Hay handed over the note, which the librarian glanced at very briefly. “Can you please let Mr. Randal know that we really need to be made aware ahead of time for computer lab usage? I’ll let it slide today, but in the future, it’s very important that we receive a heads up.”
“Yes ma’am, of course.” God, her smile was perfect.
The librarian fished a key out of one of the desk drawers, then walked over to a small locker behind the desk. With the key from her pocket, she unlocked the locker, hunted through it for a moment, then produced another key.
“We’ll need this returned when the class leaves the lab, and please remember to observe the rules and cleanup after yourselves.”
“Absolutely, no problem. Thank you so much!”
We walked as casually as we could out of the library, then rushed as soon as we were out of sight to unlock the lab door.
Hay stood guard by the door as I rushed over to what I knew was the best computer in the room. Some number of iterations ago, I’d taught myself some computer skills by ripping apart my computer at home dozens of times and breaking into my neighbor’s LAN via their poorly-secured WiFi network and messing with their computers. For some reason that I couldn’t pinpoint, that type of stuff came naturally to me. It wasn’t much – I think the Internet referred to as “script-kiddie” stuff – but I had to hope it would suffice for getting this job done.
First, I needed administrator access to the workstation. From my backpack, I pulled out a thumb drive, stuck it into the computer, and rebooted. When the POST screen came up, I hit F12 to enter a boot menu, then chose the option to boot from the USB drive. The NTPasswordReset boot screen appeared, and the application loaded. I went through the steps, which were crude, but did the job extremely well. The Administrator account wasn’t disabled, so I used the application to rewrite the password hash with a new one of my choosing.
Bam, admin access.
I rebooted the computer again, but this time to Windows. When the login screen appeared, I typed in ‘Administrator’ and the password that I’d just chosen. While the desktop loaded, I swapped out thumb drives. This one had an application called mimikatz on it, which I’d watched videos on but only knew how to use in theory.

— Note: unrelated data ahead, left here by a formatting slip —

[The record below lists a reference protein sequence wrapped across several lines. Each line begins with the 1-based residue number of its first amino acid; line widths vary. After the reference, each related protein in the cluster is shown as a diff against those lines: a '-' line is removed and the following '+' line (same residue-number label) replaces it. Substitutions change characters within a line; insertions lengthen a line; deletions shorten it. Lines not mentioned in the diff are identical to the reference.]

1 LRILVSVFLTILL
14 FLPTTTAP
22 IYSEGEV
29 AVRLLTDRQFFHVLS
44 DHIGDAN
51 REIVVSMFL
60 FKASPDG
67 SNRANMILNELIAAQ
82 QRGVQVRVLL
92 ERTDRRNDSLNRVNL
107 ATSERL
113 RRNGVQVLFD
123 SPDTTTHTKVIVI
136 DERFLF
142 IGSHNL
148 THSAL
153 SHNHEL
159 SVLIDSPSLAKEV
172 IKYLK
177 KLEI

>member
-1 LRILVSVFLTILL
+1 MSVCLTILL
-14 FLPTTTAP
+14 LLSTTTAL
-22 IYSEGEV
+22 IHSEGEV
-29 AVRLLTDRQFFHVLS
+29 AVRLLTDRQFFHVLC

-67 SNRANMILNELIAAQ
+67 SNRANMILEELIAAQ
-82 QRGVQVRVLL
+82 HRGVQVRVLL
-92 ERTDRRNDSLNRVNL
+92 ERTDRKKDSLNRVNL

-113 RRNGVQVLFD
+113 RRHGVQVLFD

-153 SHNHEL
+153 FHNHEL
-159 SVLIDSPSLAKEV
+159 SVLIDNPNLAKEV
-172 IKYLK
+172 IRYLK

Breaking into a computer that I had physical access to, like the lab computer, was one thing, but breaking into a remote computer that used a domain for authentication was an entirely different thing. I didn’t have a way to test it at home, so as soon as mimikatz loaded, I was basically winging it.
I fumbled through the instructions and help menus, watched a couple more videos, and finally made a little progress. I didn’t know a lot of the terminology the application used, which was frustrating. Some of it was weirdly familiar, like maybe I’d read about it once, but either way, progress was slow. Dealing with this stuff might’ve come naturally to me, but it was still quite a difficult thing to pull off.
“Crap! The librarian is coming!”
I froze. There was no way to salvage today if we were caught.
“Did she see you?”
“Not sure, doesn’t matter anyway. She’s definitely coming.”
Ugh. This was immensely frustrating. I locked the workstation and slid the chair back. Hay sat down across the table from me and put her head on the desk with a deep sigh.
The door swung open and the librarian glared at me, her eyes narrowing as they met mine. “Mr. Randal informed me that he didn’t send any students to reserve the computer lab.”
“Oh, yeah.” I stared at her blankly, my eyes conveying no emotion. “We lied.”
“You’re going to see Principal Groves about this,” she said sternly.
Hay and I both stood up. Man, this sucked.
“Nah, we’ll just go home. Thanks for the offer, though.”
We approached the door, which she attempted to block.
“Excuse me? I don’t think so.” Her eyes were ablaze with fury. Honestly, I’d be furious too, but the librarian could never understand the predicament we were in. Neither of us had the energy to right the situation in any meaningful way, so we’d just let it reset.
Hay flashed the same smile from earlier, except the fakeness I saw in her eyes was replaced by raw, animal anger. It was terrifying, even to me. “Can you please move? I don’t want to push you.”
The librarian stood there for a second, her expression of anger now wavering. Hay never would’ve hurt this lady, but she could bluff extraordinarily well. The uncertainty of the situation finally took over the librarian’s face, and she stepped aside.
I nodded as we passed by her. “See you tomorrow.”
* * *
We knew where the key was, so there was no point in alerting a librarian by asking for it. Now, we could just take it. The issue was figuring out when. There was no point in going to first period, so we just flat out skipped it and went straight to the library.